Inside the Chipata Montane Forest at Nkhota Kota Wildlife Reserve close Ntchisi boundary

The theme of this year’s IMD celebration, "Mountain Biodiversity matters," highlights the social, economic and ecological value that mountain biodiversity holds for the planet.

Mountains host about half of the world’s biodiversity hotspots and 30 percent of all Key Biodiversity Areas. Mountains and their biodiversity provide food and medicine, as well as climate, water, soil and air quality regulation to humankind.

Mountain lands provide a scattered but diverse array of habitats in which a large range of plants and animals can be found. Part of this biodiversity is a result of rapid changes in climate based on altitude which results in habitations for many types of organisms. Mountain ecosystems are considered to be fragile. Therefore, large numbers of native plants and animals dwelling on these mountains are considered to be at risk or endangered. In Malawi, mountain ecosystems and their biodiversity are facing a number of challenges due to population pressure, invasive species, wildfires, wanton tree cutting, poor land husbandry practices, habitat loss and fragmentation and poverty. Therefore, the status and future trends of biodiversity on mountain ecosystems in Malawi shall depend on the intensity of these pressures or threats. Of late, pollution and climate change are considered emerging threats to biodiversity.

In Malawi, efforts are on the way to develop a National strategy on Sustainable Mountain Development and Conservation. Mountains require specific strategies and policies to achieve development. Goals, targets and indicators must be set to improve the livelihoods of mountain people and to conserve mountain ecosystems for the sustained prosperity of the present and future generations.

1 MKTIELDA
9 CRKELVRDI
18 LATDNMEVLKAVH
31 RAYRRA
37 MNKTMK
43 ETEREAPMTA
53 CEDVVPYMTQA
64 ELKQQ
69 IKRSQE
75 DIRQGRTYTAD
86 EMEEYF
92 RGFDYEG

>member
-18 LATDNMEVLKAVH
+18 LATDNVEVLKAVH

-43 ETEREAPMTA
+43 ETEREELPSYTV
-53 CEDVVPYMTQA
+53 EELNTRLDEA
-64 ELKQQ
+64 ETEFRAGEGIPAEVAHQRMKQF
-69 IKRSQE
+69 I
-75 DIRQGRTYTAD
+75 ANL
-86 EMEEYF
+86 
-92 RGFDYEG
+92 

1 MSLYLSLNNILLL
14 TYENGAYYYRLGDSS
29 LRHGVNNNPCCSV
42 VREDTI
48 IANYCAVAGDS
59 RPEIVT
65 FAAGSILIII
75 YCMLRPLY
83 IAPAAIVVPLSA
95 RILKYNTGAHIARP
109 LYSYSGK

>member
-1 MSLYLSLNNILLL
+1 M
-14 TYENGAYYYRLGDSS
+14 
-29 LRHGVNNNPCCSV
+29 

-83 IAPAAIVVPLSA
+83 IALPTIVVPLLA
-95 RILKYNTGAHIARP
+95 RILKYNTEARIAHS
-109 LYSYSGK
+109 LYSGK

The World Mountain Partnership is an international, voluntary alliance dedicated to improving the lives of mountain people and protecting their environments around the world. Launched at the World Summit on Sustainable Development in 2002, the Mountain Partnership taps its members’ wealth and diversity of expertise to promote results based collaboration, projects and information exchange on mountain issues at the national, regional and global levels. It is also a mechanism for networking and advocacy to support the cause of sustainable mountain development in relevant international processes and United Nations Conventions. Currently it has about 180 members from governments, civil society, intergovernmental organizations and the private sector.

Recently the World Mountain Partnership spearheaded a campaign for the inclusion of targets on mountains among the post 2015 Agenda i.e. the Sustainable Development Goals (SDGs). This was achieved through the adoption of SDG 15; Protect, restore and promote sustainable use of terrestrial ecosystems, sustainably manage forests, combat desertification, and halt and reverse land degradation and halt biodiversity loss. SDG 15.4 specifically targets mountain ecosystems.

Fascinating climbers captured inside the reserve by AEJ on World Mountain Day

About the Author Macpherson Nthara

The author is a Chief Land Resources Conservation Officer working for Land Resources Conservation Department at Lilongwe ADD. He is also the Focal Point for the World Mountain Partnership

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Macpherson Nthala
The author is an external correpondent for AEJ Malawi